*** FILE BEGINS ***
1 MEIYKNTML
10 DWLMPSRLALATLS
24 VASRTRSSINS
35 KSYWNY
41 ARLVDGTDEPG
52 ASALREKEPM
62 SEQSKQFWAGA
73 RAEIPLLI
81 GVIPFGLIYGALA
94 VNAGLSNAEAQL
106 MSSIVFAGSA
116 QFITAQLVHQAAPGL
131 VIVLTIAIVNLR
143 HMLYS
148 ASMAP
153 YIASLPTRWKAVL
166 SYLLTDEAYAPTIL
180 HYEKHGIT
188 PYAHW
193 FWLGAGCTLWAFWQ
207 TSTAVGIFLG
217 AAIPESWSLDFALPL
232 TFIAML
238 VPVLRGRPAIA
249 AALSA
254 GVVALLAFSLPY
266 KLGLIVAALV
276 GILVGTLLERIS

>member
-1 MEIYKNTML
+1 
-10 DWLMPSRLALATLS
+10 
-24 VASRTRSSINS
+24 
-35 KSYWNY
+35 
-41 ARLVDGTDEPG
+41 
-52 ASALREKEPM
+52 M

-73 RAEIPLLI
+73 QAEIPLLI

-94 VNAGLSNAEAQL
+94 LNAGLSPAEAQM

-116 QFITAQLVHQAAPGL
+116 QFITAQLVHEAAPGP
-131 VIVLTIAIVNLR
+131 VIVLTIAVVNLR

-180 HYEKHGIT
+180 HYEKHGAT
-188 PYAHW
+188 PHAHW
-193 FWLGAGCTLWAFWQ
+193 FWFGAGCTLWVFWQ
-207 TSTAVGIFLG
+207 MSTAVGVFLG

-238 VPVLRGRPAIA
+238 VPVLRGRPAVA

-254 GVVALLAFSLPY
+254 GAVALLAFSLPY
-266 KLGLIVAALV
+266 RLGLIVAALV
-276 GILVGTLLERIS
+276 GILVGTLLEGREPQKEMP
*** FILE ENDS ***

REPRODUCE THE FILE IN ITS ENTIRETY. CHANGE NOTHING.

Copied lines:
1 MEIYKNTML
10 DWLMPSRLALATLS
24 VASRTRSSINS
35 KSYWNY
41 ARLVDGTDEPG
52 ASALREKEPM
62 SEQSKQFWAGA
73 RAEIPLLI
81 GVIPFGLIYGALA
94 VNAGLSNAEAQL
106 MSSIVFAGSA
116 QFITAQLVHQAAPGL
131 VIVLTIAIVNLR
143 HMLYS
148 ASMAP
153 YIASLPTRWKAVL
166 SYLLTDEAYAPTIL
180 HYEKHGIT
188 PYAHW
193 FWLGAGCTLWAFWQ
207 TSTAVGIFLG
217 AAIPESWSLDFALPL
232 TFIAML
238 VPVLRGRPAIA
249 AALSA
254 GVVALLAFSLPY
266 KLGLIVAALV
276 GILVGTLLERIS

>member
-1 MEIYKNTML
+1 
-10 DWLMPSRLALATLS
+10 
-24 VASRTRSSINS
+24 
-35 KSYWNY
+35 
-41 ARLVDGTDEPG
+41 
-52 ASALREKEPM
+52 M

-73 RAEIPLLI
+73 QAEIPLLI

-94 VNAGLSNAEAQL
+94 LNAGLSPAEAQM

-116 QFITAQLVHQAAPGL
+116 QFITAQLVHEAAPGP
-131 VIVLTIAIVNLR
+131 VIVLTIAVVNLR

-180 HYEKHGIT
+180 HYEKHGAT
-188 PYAHW
+188 PHAHW
-193 FWLGAGCTLWAFWQ
+193 FWFGAGCTLWVFWQ
-207 TSTAVGIFLG
+207 MSTAVGVFLG

-238 VPVLRGRPAIA
+238 VPVLRGRPAVA

-254 GVVALLAFSLPY
+254 GAVALLAFSLPY
-266 KLGLIVAALV
+266 RLGLIVAALV
-276 GILVGTLLERIS
+276 GILVGTLLEGREPQKEMP